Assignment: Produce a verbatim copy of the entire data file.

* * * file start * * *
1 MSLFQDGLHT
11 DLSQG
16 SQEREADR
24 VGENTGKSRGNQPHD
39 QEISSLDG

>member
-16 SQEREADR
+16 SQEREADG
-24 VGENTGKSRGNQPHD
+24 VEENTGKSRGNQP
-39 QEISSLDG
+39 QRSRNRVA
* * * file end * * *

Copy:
1 MSLFQDGLHT
11 DLSQG
16 SQEREADR
24 VGENTGKSRGNQPHD
39 QEISSLDG

>member
-16 SQEREADR
+16 SQEREADG
-24 VGENTGKSRGNQPHD
+24 VEENTGKSRGNQP
-39 QEISSLDG
+39 QRSRNRVA